Why Does My Jaw Hurt?
The temporomandibular joint (TMJ), or jaw joint, withstands a lot of abuse over the course of a lifetime. This joint is used more than any other in the body. TMJ is a hinge that connects the lower jawbone (mandible) and the upper jaw (maxilla) to the skull. This bony structure allows opening and closing of the mouth. Medical disorders or misalignment due to injury can result in jaw inflammation and sore jaw muscles.
What Causes Jaw Pain?
The jaw joint is a complicated mix of bones, tendons, and muscles. Damage to any of these areas may result in jaw tightness or other jaw discomfort. Both upper jaw pain and or lower jaw pain are common ailments, each the result of varying causes. Some individuals experience ear and jaw pain while chewing, others endure jaw discomfort regardless of movement. Besides painful chewing, many sufferers experience a clicking or popping sensation in the jaw, tooth pain and soreness throughout the face and neck area. It all depends on the source of the pain. There are conditions, unrelated to TMJ, that appear to induce jaw soreness. Some common health issues include heart disease or angina, osteoarthritis and trigeminal neuralgia, which affects the nervous system inducing pain in the face and jaw.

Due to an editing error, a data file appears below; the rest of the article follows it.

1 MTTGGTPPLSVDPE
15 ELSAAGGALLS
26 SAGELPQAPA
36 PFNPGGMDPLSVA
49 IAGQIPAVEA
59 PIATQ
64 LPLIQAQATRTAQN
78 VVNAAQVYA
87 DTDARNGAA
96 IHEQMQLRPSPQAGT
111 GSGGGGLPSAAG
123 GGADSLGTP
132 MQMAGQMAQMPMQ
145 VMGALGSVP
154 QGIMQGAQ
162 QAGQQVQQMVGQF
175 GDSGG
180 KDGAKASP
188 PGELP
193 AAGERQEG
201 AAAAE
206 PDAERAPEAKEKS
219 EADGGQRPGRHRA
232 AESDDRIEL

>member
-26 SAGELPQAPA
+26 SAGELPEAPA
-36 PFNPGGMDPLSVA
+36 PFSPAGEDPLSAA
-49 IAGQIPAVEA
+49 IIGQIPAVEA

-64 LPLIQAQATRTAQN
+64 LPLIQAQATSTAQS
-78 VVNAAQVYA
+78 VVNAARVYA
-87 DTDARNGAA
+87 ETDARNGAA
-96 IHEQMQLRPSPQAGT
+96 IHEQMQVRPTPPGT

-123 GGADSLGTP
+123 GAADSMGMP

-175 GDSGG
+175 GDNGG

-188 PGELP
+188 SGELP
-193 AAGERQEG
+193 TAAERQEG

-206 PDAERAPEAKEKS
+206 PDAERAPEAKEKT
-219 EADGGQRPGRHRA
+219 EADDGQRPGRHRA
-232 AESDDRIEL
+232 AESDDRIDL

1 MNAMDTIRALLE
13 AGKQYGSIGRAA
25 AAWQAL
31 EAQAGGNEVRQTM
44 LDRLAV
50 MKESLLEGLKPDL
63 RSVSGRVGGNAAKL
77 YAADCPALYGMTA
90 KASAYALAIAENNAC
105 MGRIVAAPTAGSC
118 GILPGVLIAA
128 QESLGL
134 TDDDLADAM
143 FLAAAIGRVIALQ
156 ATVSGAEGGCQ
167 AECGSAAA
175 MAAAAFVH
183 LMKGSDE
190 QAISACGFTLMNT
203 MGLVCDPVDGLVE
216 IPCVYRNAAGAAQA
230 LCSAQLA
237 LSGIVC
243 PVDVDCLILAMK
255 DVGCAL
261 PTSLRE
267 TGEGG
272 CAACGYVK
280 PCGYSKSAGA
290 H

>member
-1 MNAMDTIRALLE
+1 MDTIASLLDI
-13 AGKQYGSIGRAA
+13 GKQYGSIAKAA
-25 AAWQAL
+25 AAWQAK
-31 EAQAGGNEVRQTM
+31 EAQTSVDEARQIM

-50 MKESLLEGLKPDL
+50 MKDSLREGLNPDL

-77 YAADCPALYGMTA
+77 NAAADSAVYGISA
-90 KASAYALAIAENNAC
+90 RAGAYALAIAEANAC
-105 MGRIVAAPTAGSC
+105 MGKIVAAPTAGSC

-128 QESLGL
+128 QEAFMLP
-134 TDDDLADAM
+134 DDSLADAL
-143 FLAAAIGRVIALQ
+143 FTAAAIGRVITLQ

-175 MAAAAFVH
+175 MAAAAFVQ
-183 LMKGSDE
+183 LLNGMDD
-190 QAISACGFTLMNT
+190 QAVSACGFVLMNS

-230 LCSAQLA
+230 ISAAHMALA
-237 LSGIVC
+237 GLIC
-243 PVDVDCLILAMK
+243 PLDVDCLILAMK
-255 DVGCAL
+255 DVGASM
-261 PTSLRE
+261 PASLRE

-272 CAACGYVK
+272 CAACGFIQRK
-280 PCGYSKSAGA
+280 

What Treatments are Available?
Oftentimes jaw soreness as a result of TMJ disorders
will disappear without treatment. If symptoms become persistent consult your dentist for a consultation to evaluate the cause of your jaw pain. Non-prescription pain medication like Ibuprofen can be taken to alleviate ear and jaw pain and possibly diminish jaw inflammation. If necessary, your doctor may suggest stronger analgesics, a certain class of antidepressants or muscle relaxants. For individuals who clench their teeth while sleeping, a bite guard may be prescribed. If all else fails, your doctor may discuss injections or surgery to relieve your sore jaw muscles.